13 of 17 people found the following review helpful
The Power of Family in Good Times and Bad,
This review is from: The Supreme Macaroni Company: A Novel (Hardcover)
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***this review is based upon a pre-publication, unedited copy of the book***
Gianluca Vechiarelli proposes to Valentine on the roof of the Angelini Shoe Company in Greenwich Village on Christmas Eve. The hardworking, ambitious, imperfect thirty six year old shoe designer accepts; "A shoemaker would marry a tanner. This could work." Of course, being Valentine, she begins to fret immediately, because her calm, loyal, traditional fiancé... who happens to be much older and the son of her grandmother's husband... insists they immediately tell her family at their annual Christmas Eve gathering of the Feast of the Seven Fishes. Thus, Gianluca is thrust into the heart of a flamboyant, often loud, funny, somewhat crazy mix of characters in a large, American-Italian family at the holidays.
It's the family that carries Adriana Trigiani's novel, "The Supreme Macaroni Factory" from the first chapter through the last. Readers of all backgrounds will relate to the family squabbles, outspoken opinions, and occasionally overwhelming involvement in the couple's life. NO spoilers here, but the cast of characters alone kept me turning pages.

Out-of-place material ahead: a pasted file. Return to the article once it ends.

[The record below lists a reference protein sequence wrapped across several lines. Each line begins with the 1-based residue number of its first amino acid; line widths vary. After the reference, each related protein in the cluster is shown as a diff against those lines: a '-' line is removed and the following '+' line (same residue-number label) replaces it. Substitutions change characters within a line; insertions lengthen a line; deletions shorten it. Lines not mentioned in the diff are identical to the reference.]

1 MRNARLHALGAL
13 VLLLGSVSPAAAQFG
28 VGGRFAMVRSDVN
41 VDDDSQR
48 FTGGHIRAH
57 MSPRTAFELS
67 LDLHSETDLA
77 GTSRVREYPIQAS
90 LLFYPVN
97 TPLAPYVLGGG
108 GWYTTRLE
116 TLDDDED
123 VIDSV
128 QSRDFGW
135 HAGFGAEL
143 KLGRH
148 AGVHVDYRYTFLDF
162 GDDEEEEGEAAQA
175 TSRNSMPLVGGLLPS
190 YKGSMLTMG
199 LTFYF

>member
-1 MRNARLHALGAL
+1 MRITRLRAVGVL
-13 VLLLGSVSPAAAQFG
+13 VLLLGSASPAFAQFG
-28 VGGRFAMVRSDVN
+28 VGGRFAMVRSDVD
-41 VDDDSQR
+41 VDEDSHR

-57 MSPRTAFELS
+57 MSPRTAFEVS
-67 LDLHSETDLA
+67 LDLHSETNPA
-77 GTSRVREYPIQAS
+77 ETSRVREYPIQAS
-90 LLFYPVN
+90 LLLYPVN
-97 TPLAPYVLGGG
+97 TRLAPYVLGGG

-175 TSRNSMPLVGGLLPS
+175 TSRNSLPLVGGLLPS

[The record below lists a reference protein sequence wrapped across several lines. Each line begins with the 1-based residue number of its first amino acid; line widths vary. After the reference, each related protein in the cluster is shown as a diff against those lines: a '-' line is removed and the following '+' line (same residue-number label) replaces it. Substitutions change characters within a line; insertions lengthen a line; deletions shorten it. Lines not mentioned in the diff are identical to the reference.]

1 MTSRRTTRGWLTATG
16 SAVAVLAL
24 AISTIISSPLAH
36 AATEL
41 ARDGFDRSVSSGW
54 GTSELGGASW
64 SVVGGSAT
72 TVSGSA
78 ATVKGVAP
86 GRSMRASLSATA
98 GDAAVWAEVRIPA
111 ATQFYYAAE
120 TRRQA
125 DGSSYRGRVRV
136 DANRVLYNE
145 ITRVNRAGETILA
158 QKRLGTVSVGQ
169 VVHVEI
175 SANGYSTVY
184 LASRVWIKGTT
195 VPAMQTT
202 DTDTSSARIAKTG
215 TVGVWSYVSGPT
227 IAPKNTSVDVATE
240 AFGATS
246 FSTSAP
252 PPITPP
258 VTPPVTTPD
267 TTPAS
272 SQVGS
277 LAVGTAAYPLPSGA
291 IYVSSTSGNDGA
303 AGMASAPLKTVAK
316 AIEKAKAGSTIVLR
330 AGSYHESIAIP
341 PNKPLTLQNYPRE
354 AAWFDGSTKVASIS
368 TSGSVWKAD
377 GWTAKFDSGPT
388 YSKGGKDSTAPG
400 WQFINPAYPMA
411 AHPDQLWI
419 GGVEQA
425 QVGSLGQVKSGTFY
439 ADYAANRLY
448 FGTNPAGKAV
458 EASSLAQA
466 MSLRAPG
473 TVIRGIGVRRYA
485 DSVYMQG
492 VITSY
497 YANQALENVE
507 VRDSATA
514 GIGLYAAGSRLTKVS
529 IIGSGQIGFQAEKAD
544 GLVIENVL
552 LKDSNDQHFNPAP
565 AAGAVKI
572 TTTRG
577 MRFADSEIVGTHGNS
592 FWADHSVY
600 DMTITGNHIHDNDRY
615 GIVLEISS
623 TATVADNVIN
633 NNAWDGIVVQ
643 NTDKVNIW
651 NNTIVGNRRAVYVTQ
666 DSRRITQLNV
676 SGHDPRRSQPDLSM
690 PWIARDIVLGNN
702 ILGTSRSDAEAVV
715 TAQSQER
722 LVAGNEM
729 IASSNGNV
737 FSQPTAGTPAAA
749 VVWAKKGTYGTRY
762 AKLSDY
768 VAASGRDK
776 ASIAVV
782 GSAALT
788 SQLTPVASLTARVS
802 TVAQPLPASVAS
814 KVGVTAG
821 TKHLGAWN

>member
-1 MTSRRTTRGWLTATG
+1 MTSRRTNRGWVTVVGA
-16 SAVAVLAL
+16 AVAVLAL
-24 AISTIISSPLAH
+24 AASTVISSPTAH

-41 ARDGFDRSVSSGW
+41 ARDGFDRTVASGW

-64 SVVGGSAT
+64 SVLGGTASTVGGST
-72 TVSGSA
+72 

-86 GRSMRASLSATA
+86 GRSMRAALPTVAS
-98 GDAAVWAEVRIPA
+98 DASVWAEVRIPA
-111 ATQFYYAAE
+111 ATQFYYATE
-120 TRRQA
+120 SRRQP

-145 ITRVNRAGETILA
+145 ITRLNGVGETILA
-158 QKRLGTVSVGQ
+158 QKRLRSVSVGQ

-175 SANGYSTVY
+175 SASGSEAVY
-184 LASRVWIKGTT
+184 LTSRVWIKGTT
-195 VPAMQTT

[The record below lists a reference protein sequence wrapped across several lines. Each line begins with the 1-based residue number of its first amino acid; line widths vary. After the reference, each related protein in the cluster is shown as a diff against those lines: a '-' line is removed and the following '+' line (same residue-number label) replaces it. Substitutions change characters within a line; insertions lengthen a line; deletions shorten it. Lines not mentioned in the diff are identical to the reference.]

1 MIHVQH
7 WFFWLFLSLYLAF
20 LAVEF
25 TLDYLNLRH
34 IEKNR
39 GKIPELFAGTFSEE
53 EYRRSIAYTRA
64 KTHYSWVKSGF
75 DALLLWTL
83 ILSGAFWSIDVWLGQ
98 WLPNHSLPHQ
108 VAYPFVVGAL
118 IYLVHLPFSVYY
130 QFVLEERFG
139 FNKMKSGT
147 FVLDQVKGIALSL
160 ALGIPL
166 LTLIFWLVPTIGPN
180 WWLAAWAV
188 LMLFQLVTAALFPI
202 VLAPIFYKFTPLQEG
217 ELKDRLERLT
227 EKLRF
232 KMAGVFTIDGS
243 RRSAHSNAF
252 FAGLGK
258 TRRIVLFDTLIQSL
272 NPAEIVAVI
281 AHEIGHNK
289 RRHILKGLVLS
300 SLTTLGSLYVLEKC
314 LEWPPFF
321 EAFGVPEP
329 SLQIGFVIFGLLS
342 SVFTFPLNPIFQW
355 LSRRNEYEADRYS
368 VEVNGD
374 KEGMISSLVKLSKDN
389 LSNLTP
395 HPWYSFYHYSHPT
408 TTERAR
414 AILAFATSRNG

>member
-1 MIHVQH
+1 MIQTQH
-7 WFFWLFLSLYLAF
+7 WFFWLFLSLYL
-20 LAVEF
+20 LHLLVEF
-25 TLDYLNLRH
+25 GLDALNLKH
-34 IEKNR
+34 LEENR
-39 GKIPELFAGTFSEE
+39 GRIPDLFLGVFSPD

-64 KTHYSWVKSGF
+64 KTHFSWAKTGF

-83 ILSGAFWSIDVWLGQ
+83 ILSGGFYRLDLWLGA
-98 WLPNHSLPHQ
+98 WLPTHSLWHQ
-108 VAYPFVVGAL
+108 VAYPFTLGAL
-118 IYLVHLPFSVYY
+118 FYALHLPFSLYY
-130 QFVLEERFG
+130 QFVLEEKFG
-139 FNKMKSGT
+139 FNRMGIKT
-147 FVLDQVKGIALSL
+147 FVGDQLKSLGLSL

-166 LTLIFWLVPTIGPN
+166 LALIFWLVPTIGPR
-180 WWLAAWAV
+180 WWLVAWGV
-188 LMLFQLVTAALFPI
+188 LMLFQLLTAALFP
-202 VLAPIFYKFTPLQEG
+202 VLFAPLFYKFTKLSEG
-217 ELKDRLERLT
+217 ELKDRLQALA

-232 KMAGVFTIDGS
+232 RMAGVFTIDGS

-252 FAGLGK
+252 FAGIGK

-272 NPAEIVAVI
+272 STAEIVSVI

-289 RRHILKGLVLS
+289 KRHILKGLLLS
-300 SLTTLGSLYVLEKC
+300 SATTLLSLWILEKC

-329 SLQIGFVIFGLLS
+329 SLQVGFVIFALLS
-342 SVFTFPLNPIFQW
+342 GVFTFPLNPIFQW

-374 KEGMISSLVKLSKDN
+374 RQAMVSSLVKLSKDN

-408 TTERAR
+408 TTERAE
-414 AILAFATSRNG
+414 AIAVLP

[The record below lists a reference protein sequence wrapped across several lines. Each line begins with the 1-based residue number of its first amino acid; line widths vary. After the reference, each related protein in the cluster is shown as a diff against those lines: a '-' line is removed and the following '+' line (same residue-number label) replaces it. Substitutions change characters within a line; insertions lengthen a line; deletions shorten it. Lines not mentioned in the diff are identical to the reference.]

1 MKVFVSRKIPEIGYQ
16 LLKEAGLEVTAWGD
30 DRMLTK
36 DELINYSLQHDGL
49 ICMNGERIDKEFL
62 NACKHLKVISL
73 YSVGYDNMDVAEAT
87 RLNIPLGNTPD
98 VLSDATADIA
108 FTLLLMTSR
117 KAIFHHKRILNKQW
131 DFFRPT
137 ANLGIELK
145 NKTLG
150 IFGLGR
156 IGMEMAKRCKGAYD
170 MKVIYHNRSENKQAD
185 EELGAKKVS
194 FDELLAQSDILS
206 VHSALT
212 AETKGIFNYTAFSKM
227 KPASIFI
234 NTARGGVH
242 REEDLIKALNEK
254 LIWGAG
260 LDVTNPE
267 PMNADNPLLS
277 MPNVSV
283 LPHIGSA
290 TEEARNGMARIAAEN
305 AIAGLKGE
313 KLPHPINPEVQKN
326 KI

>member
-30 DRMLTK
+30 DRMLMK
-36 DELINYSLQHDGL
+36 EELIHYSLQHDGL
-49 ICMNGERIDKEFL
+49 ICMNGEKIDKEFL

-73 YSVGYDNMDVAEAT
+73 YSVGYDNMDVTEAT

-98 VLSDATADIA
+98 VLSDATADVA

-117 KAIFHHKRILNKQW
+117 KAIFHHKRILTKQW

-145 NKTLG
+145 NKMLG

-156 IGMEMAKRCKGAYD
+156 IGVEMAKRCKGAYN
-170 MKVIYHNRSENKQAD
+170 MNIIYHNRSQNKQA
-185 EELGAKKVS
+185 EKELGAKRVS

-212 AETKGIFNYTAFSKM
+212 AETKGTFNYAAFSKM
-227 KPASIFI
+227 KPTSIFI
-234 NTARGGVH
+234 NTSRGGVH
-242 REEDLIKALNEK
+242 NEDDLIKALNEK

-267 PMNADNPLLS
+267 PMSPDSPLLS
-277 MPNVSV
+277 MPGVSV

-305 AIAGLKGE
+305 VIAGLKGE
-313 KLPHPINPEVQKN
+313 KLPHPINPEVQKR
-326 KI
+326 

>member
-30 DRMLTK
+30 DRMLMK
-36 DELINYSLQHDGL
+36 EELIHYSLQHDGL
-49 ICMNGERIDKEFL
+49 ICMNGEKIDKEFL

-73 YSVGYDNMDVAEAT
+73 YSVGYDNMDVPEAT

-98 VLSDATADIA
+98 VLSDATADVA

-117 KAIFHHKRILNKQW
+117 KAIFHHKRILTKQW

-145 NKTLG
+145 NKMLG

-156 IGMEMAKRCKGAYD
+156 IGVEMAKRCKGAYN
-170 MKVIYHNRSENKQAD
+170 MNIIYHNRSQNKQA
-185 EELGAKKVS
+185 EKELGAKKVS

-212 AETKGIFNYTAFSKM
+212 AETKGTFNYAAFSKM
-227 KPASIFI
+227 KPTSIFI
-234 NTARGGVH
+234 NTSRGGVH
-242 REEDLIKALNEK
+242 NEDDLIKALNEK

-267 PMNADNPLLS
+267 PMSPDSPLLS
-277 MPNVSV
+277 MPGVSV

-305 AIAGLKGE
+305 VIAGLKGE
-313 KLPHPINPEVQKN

That said, and I know this isn't going to be a popular opinion among Trigiani's fans, I had a difficult time wrapping my brain around Valentine in this book. She is, at its beginning, a successful business woman who is (or should be) no longer young and naïve, and this isn't her first romance. In earlier books in the series, she's grown, developed... matured.
Why then would she imagine marriage isn't going to change her life? Why wouldn't she think about critical issues, like whether Gianluca expects to return with her to his life in Italy (where his business happens to be), or settle into hers in New York? Why would she not ask about his first marriage? Given Valentine is a self-proclaimed worrier who over analyzes on a daily basis, it doesn't fit that she'd have an almost child-like ignorance about such weighty matters. As a reader, I actually groaned a number of times while reading "The Supreme Macaroni Company". Most readers want to connect to the main character, particularly in a series. Valentine's family and Gianluca helped prevent this book from being a disappointment. Just my personal opinion.